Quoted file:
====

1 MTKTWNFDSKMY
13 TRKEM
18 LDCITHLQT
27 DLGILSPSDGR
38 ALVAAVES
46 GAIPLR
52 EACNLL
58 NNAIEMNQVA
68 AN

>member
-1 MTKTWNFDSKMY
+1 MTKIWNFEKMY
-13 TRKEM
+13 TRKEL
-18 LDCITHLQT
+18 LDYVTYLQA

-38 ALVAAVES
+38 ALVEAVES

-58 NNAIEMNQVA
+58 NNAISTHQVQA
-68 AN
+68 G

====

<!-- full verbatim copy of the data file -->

1 MTKTWNFDSKMY
13 TRKEM
18 LDCITHLQT
27 DLGILSPSDGR
38 ALVAAVES
46 GAIPLR
52 EACNLL
58 NNAIEMNQVA
68 AN

>member
-1 MTKTWNFDSKMY
+1 MTKIWNFEKMY
-13 TRKEM
+13 TRKEL
-18 LDCITHLQT
+18 LDYVTYLQA

-38 ALVAAVES
+38 ALVEAVES

-58 NNAIEMNQVA
+58 NNAISTHQVQA
-68 AN
+68 G